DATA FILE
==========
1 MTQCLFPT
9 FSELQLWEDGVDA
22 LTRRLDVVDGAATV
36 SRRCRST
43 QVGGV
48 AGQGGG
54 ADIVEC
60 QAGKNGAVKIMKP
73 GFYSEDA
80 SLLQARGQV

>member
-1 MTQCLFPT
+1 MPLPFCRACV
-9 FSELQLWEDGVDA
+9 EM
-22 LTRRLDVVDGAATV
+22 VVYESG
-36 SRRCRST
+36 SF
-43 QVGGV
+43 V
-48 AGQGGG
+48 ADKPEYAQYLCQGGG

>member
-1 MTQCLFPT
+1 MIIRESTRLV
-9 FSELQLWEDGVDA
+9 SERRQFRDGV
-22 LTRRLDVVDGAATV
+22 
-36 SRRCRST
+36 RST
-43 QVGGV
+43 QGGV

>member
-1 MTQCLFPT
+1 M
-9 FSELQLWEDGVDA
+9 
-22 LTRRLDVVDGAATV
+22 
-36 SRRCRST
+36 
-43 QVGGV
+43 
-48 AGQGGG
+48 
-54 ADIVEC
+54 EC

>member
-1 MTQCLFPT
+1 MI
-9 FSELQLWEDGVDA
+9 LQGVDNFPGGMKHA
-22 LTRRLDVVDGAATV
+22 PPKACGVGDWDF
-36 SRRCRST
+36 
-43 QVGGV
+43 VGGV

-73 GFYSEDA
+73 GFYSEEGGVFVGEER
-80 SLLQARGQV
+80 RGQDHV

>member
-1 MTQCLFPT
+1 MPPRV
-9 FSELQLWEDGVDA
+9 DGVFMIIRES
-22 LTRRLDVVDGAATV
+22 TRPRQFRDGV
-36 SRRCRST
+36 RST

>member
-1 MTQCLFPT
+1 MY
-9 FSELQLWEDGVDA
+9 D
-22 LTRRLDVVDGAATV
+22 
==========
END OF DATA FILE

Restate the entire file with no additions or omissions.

1 MTQCLFPT
9 FSELQLWEDGVDA
22 LTRRLDVVDGAATV
36 SRRCRST
43 QVGGV
48 AGQGGG
54 ADIVEC
60 QAGKNGAVKIMKP
73 GFYSEDA
80 SLLQARGQV

>member
-1 MTQCLFPT
+1 MPLPFCRACV
-9 FSELQLWEDGVDA
+9 EM
-22 LTRRLDVVDGAATV
+22 VVYESG
-36 SRRCRST
+36 SF
-43 QVGGV
+43 V
-48 AGQGGG
+48 ADKPEYAQYLCQGGG

>member
-1 MTQCLFPT
+1 MIIRESTRLV
-9 FSELQLWEDGVDA
+9 SERRQFRDGV
-22 LTRRLDVVDGAATV
+22 
-36 SRRCRST
+36 RST
-43 QVGGV
+43 QGGV

>member
-1 MTQCLFPT
+1 M
-9 FSELQLWEDGVDA
+9 
-22 LTRRLDVVDGAATV
+22 
-36 SRRCRST
+36 
-43 QVGGV
+43 
-48 AGQGGG
+48 
-54 ADIVEC
+54 EC

>member
-1 MTQCLFPT
+1 MI
-9 FSELQLWEDGVDA
+9 LQGVDNFPGGMKHA
-22 LTRRLDVVDGAATV
+22 PPKACGVGDWDF
-36 SRRCRST
+36 
-43 QVGGV
+43 VGGV

-73 GFYSEDA
+73 GFYSEEGGVFVGEER
-80 SLLQARGQV
+80 RGQDHV

>member
-1 MTQCLFPT
+1 MPPRV
-9 FSELQLWEDGVDA
+9 DGVFMIIRES
-22 LTRRLDVVDGAATV
+22 TRPRQFRDGV
-36 SRRCRST
+36 RST

>member
-1 MTQCLFPT
+1 MY
-9 FSELQLWEDGVDA
+9 D
-22 LTRRLDVVDGAATV
+22 